Benjamin has been reviewing films online since 2004 and has seen way more action movies than he should probably admit to!
What's the big deal?
RoboCop is an action sci-fi thriller film released in 1987 and was directed by Dutchman Paul Verhoeven, the second film of his Hollywood career. The film stars Peter Weller as Detroit police officer Alex Murphy who finds himself brought back from the dead as a prototype cyborg to assist his fellow officers. The film also co-stars Nancy Allen, Ronny Cox, Kurtwood Smith, Miguel Ferrer and Dan O'Herlihy. Despite a relatively small budget of just $13 million, the film was warmly praised by critics upon release and became successful at the box office. It would later spawn an entire franchise comprised of two sequels, a TV series, merchandising, video games, two animated series, comic-book appearances before finally getting a reboot in 2014. The film covers themes of corporate corruption and media manipulation as well as what it is that makes us human.
What's it about?
In the near future, the city of Detroit has descended into a poverty-stricken dystopia fuelled by high crime rates and financial ruin. The mayor signs control of the under-funded and over-stretched Detroit police force over to Omni Consumer Products (OCP) in exchange for them converting run-down areas of the city into an independent city-state known as Delta City. While board members Dick Jones and Bob Morton clash over the design of their prototype robot to work alongside the police, officer Murphy is introduced to his new partner Anne Lewis and the pair head out on patrol.
With Morton's design getting the go-ahead over Jones' (which angers him greatly), officer Murphy is tragically gunned down by Clarence Boddicker and his gang. Morton then uses Murphy as the basis for his design, the heavily-armed RoboCop, replacing Murphy's shattered body with cybernetic replacements that work alongside Murphy's brain. As Murphy begins cleaning up the streets, the bitterness between Jones and Morton threatens to derail the whole scheme...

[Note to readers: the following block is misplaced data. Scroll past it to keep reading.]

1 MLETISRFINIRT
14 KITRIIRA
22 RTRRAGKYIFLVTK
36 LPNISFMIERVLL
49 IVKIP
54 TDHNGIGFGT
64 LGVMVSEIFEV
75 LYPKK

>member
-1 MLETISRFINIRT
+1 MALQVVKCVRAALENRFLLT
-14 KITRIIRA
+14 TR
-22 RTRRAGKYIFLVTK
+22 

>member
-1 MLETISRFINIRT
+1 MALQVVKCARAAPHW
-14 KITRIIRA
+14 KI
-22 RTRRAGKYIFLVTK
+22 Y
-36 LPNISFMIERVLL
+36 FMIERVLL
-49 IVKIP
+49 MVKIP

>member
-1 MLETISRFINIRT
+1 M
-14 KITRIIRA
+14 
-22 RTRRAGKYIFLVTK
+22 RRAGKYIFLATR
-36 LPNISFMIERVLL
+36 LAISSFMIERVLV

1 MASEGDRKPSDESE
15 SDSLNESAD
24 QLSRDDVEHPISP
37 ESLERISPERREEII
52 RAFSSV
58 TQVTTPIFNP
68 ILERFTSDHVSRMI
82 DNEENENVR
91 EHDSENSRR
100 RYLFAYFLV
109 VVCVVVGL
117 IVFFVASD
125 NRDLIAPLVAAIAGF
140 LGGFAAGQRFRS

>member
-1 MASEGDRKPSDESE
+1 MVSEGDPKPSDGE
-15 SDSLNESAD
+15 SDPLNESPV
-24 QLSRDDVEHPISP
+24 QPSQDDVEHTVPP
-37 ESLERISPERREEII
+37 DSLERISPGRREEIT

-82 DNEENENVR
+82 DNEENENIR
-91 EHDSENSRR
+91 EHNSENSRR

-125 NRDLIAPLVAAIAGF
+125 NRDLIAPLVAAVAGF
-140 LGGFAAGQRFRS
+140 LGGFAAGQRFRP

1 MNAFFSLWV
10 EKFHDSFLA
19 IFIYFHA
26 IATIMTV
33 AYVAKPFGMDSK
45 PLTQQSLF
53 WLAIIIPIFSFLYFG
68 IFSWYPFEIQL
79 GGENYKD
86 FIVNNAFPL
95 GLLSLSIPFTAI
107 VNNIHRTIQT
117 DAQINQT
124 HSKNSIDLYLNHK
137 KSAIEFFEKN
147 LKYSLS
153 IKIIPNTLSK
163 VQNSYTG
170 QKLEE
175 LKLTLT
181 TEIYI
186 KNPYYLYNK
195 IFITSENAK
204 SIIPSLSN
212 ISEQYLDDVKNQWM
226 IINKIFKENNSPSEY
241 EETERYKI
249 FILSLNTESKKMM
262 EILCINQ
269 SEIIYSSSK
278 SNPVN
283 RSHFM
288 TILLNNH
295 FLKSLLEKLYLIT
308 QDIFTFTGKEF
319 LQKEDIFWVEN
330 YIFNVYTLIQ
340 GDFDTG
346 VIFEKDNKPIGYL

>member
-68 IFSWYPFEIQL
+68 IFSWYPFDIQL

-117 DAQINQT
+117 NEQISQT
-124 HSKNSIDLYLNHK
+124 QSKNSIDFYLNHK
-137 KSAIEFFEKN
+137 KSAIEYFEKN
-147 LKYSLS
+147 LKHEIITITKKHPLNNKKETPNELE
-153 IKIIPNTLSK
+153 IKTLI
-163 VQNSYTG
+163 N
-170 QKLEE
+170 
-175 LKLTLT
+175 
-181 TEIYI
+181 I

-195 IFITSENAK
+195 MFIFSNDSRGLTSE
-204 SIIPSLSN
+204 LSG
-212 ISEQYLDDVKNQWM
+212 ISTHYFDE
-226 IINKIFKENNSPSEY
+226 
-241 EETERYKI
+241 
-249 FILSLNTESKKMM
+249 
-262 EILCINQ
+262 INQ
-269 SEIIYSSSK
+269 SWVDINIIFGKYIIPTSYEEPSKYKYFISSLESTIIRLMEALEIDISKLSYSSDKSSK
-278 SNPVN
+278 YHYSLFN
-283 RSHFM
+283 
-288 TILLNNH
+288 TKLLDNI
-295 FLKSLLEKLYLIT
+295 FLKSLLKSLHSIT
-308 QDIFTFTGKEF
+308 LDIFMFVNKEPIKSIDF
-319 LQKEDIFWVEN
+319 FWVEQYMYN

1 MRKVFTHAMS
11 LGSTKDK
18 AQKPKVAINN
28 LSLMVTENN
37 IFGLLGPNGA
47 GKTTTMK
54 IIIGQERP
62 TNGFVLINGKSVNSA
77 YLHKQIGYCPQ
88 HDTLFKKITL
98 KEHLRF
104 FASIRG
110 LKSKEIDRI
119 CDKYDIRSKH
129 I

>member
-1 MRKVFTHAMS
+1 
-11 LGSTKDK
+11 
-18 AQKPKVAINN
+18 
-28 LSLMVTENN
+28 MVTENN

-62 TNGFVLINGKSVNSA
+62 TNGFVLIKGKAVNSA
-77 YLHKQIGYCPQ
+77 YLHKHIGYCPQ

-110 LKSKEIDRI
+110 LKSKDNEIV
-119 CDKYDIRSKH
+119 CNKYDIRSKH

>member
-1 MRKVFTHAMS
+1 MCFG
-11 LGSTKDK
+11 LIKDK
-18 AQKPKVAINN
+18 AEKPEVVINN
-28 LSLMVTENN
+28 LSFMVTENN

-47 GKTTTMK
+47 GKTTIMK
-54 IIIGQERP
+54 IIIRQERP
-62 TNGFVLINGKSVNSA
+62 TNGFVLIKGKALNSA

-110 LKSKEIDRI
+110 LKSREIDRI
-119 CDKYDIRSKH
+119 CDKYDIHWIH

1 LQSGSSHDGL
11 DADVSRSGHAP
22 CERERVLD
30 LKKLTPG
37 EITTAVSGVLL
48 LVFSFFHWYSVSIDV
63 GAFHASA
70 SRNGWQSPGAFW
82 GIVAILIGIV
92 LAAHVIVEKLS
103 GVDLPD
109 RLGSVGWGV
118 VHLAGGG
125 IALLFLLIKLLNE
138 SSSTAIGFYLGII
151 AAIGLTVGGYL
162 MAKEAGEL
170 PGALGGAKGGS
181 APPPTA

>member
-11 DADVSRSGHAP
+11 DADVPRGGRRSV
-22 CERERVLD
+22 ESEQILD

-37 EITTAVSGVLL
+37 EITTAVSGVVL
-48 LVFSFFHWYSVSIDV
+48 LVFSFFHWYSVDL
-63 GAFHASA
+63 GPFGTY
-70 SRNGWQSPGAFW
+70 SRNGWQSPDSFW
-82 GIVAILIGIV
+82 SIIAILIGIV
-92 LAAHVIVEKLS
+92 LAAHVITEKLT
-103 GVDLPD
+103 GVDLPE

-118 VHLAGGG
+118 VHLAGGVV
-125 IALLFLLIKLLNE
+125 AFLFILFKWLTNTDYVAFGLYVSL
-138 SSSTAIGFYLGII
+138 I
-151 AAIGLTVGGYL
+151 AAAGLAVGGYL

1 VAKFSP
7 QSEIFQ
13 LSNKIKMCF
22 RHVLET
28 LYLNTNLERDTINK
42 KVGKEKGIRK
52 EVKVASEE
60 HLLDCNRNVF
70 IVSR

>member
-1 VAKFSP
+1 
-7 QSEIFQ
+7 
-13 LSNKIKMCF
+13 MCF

Alex Murphy / RoboCop
OCP Senior President Richard "Dick" Jones
Clarence J. Boddicker
OCP Executive Robert "Bob" Morton
OCP Chairman, "The Old Man"
Edward Neumeier & Michael Miner
Release Date (UK)
5th February, 1988
Action, Crime, Sci-Fi, Thriller
Special Acheivement (Sound Effects Editing)
Academy Award Nominations
Best Sound, Best Film Editing
What's to like?
Nothing pleases me more as a viewer than when something that appears to be one thing turns out to be something else entirely. RoboCop is a prime example - on paper, this is a basic shooter with cyberpunk elements brought in to stop it sounding too familiar. But underneath the surface lurks an intelligent and shrewd picture that pokes fun at the excessive corporate greed of the Eighties. The film lacks a typical antagonist (despite Smith's memorable portrayal or Boddicker) but instead, the faceless OCP acts as the real baddies with boardroom scuffles and backroom politics spilling over into violence. It also has some notions about the nature of humanity versus the technological advancement of the species. What exactly is RoboCop - a man inside a machine, a machine with a human face or something else?
Weller delivers a perfectly controlled performance as Murphy which is right for the role. Allen is quite feisty as Lewis but isn't given much to do once Robo is booted up. Ferrer and Cox, as the feuding scumbags within OCP, also provide great support and generate some humour between the shoot-outs and the dystopic view of Detroit - one which appears closer to the truth now than ever before. But this is Weller's show, moving and behaving in a way that you would expect a humanoid machine to do so. If anything, he's more convincing as Robo than he is as Murphy.
- The producers held a special test screening of the film specifically for police officers as they felt that real cops might object to the violence shown in the film. As it turns out, the real police were delighted to see a cop treat known criminals in a way that they could not.
- Verhoeven had the habit of calling actors by their character names on set. This caused Smith and Ferrer to keep laughing as Verhoeven kept calling the women playing prostitutes "bitches".